Last modified: 2014-05-09 17:22:34 UTC
1) click on a page
2) click in edit window
3) start editing
4) notice, out of corner of eye, the edit bar being posthumously added to the edit window after several seconds have elapsed.
5) watch, in alarm and then irritation as the cursor jumps to the top left corner, instead of where the text was clicked, and the text typed appears (up to 20 seconds late) in the top left corner.
6) watch, with increasing irritation, the cursor jumping AGAIN, after the text has been added to the top left corner, to the BOTTOM RIGHT of the text.
apologies: noticed that there's a difference between strategy.wikipedia.org and en.wikipedia.org. this bugreport relates to whatever software has been deployed for strategy.wikipedia.org.
on firefox 2, the time between hitting the initial edit and the final "jump" in stage 6 is a WHOPPING thirty to forty seconds. which is a completely unacceptable amount of time to have to wait, before beginning editing JUST because someone decided that the use of jquery and a nice pretty editor would be a good idea.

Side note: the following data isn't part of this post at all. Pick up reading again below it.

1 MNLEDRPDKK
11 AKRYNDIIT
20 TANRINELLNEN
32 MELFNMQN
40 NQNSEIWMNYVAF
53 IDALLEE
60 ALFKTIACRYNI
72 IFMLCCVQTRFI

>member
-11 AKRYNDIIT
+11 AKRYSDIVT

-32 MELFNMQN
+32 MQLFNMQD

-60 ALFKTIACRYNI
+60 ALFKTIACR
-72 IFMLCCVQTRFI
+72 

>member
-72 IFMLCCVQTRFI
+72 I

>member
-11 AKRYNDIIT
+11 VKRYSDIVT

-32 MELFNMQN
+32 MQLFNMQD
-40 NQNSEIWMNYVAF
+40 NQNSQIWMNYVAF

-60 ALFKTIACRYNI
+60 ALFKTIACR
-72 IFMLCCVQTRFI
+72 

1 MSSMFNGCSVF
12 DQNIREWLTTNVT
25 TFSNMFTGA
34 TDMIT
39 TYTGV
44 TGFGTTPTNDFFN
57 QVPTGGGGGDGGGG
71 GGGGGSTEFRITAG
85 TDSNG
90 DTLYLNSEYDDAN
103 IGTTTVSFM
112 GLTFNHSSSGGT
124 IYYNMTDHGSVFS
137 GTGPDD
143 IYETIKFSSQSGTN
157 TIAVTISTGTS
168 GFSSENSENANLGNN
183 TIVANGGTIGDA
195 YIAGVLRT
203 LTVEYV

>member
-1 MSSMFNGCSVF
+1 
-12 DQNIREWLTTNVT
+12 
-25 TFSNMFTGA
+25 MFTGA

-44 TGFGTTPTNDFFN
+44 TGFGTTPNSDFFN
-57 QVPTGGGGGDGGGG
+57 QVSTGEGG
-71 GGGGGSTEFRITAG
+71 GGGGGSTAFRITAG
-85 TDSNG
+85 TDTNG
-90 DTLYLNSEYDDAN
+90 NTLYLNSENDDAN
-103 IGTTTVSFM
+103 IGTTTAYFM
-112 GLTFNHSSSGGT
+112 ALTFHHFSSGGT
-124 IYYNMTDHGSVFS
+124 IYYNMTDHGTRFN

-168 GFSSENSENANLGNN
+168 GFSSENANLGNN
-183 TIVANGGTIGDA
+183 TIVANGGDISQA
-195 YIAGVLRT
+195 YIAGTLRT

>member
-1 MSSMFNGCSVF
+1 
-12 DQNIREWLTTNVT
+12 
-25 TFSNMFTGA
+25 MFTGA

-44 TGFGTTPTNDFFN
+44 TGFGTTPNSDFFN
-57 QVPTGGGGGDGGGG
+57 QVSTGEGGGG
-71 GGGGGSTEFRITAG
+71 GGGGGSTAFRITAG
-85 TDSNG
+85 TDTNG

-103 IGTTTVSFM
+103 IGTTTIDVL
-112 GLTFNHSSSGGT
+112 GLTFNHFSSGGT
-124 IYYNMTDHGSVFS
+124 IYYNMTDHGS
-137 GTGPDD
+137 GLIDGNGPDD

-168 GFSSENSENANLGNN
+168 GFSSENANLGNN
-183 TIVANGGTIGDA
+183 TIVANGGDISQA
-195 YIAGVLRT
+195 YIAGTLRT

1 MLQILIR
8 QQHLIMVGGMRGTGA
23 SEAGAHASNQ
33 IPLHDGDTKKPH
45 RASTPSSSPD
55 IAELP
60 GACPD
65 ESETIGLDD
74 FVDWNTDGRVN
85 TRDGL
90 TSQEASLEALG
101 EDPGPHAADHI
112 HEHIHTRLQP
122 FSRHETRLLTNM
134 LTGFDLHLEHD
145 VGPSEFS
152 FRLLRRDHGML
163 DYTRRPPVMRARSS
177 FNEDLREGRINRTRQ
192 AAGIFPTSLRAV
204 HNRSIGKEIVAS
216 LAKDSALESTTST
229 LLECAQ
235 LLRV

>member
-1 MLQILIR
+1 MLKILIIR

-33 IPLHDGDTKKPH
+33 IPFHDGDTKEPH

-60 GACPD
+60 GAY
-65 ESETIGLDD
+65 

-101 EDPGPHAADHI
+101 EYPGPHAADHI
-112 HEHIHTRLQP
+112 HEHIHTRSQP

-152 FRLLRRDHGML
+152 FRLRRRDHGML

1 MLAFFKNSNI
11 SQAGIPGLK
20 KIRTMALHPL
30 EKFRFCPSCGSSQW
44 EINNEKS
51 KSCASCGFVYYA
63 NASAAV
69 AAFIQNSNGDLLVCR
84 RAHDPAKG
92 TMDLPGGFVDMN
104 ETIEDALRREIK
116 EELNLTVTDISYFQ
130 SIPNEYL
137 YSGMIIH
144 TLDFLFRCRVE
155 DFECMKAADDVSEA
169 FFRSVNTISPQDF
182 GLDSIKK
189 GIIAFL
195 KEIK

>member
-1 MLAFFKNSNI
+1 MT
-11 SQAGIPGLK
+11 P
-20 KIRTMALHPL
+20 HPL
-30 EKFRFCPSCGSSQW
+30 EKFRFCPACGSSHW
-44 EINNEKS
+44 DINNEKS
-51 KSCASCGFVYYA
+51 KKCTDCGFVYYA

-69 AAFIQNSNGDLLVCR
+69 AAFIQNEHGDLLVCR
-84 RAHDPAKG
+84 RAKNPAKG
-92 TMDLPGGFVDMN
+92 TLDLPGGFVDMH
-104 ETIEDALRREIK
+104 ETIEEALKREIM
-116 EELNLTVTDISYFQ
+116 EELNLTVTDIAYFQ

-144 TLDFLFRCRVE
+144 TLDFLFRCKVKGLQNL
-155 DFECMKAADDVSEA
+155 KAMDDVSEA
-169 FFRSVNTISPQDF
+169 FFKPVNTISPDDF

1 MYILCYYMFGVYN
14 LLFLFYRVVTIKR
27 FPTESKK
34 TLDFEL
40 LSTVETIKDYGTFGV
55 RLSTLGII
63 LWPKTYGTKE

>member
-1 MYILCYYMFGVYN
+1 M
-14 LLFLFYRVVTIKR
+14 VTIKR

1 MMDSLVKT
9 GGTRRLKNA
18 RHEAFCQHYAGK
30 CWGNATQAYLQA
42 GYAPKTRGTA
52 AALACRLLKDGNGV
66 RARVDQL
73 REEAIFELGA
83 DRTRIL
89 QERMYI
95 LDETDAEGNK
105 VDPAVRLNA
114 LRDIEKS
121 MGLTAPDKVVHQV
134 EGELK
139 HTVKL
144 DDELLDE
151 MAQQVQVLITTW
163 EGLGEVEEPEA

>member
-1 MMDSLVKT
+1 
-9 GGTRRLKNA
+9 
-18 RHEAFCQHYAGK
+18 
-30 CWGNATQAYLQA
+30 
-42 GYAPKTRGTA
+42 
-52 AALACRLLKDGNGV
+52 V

Please try to submit bug reports in a neutral and factual tone (what happened, what do you think should have happened, and why), rather than the angry and accusatory one this one is written in. The principle of "assume good faith" applies here as well. If you want a developer to fix your bugs, it's best not to yell at them.
The jump to the bottom is noticeable under firefox 3.5 (on a year-old debian laptop), but only by being quick (a click in the middle of the edit box as fast as my reflexes allow results in the cursor being at the bottom). I can't notice the jump to the top, and the editing toolbar appears instantaneously. (using http://usability.wikimedia.org/w/index.php?title=Releases/Acai&action=edit )
I apologize for any possible confusion: when I said I "couldn't reproduce" the bottom right issue, I meant I couldn't reproduce it /on trunk/. Could you see whether it happens at http://prototype.wikimedia.org/en-wp/index.php?title=San_Francisco&action=edit ? (This URL should also be updated with the fix I mentioned in comment #2.)
(In reply to comment #4)
> I apologize for any possible confusion: when I said I "couldn't reproduce" the
> bottom right issue, I meant I couldn't reproduce it /on trunk/. Could you see
> whether it happens at
> ? (This URL should also be updated with the fix I mentioned in comment #2.)